A new all-you-can-eat meal plan for Lister in 2017-18 will be tabled at a “special” Board Finance and Property Committee meeting tomorrow afternoon.
Vice-President (Facilities and Operations) Andrew Sharman is proposing a two-tiered all-you-can-eat plan. The first tier would cost students $4,650 for unlimited cafeteria access and would allow them to spend $400 on campus outside the dining hall over the entire year. The second tier would cost $4,285 for five days of cafeteria access in the week, and would allow students to spend $300 at campus vendors.
Last month, a 5-4 vote against the proposal halted a $4,550 all-you-can-eat iteration of the pland at the Board Finance and Property Committee. The proposal gives students an option that is $265 cheaper than what was last proposed, but $412 more expensive than what most students currently pay — the new model also restricts students to spending between $300 and $400 at campus vendors.
Lister residents currently can spend any amount of their meal plans at campus vendors. They can also choose between paying $3,873 and $4,554 in a “declining balance” meal plan, which works like a debit card: students pay a base amount into their plan, and use those funds to buy meals. Funds left over can be carried over into the next year.
An all-you-can-eat meal plan would be a one-time charge for students, and no funds would be left over.
“Literally 22 hours of notice”
The “special” Board Finance and Property Committee meeting was announced to committee members December 6, and the motion for the new meal plan was sent to members yesterday afternoon. If the meal plan passes tomorrow at the committee level, it will go up for final approval at the Board of Governors’ meeting this Friday, December 16.
View the agenda here: December 13 BFPC Agenda
Sharman was contacted for this story, but declined to comment on the short-notice meeting, saying only that The Gateway would find out more about the plan tomorrow.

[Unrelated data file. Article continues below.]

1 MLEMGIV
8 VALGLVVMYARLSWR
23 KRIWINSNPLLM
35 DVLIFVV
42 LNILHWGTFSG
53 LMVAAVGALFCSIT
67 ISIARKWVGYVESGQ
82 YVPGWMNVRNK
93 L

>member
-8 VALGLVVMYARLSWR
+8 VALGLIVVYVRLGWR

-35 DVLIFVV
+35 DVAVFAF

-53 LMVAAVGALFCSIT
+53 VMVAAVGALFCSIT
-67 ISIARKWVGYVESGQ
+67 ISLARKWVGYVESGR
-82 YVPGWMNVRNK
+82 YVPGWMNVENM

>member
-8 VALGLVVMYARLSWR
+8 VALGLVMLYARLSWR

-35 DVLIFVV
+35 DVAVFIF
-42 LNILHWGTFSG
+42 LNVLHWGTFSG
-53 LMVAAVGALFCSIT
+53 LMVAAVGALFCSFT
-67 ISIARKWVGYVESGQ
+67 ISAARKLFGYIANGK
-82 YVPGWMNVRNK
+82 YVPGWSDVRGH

Fahim Rahman, Students’ Union (SU) President, said he was surprised to see a new meal plan going to the committee for approval.
“I thought that the Board Finance and Property Committee sent a pretty clear signal (last month) that more work needs to be done with students to make a meal plan that works for them,” he said. “At this point I’m not sure if the university has any intentions of working with students.”
The SU only met once with Sharman since the last meal plan was voted down on November 21: that meeting was last Friday. Sharman told the SU that Ancillary Services has been running a deficit for four of the past five years — the all-you-can-eat plan was put forward to “balance the books,” Rahman said.
Earlier this semester, the SU surveyed students on what they thought of all-you-can-eat meal plans and found that nine out of ten Lister residents preferred the current declining balance model. Rahman said “he couldn’t imagine” an all-you-can-eat meal plan going forward when the survey showed great student opposition.
Read about what students thought of the all-you-can-eat plan: Students think the proposed Lister meal plan “charges more for less flexibility,” survey says
Rahman added that he liked the new, two-tiered $4,650 or $4,285 proposal more than the plan proposed last month, as it would give students who wanted to cook for themselves over the weekend more flexibility. However, he said the SU was given should have had at least one week of notice to look over the meal plan’s proposal.
“We had literally 22 hours to look over the meal plan proposal,” Rahman said. “I think that board members that sit on (this committee) should be concerned. At the end of the day, we’re talking about more than $2 million of student money that will go into the meal plan. When the administration gives you less than a day to review the rationale for why they want so much money from students, you really think that something isn’t adding up properly.”
More to come…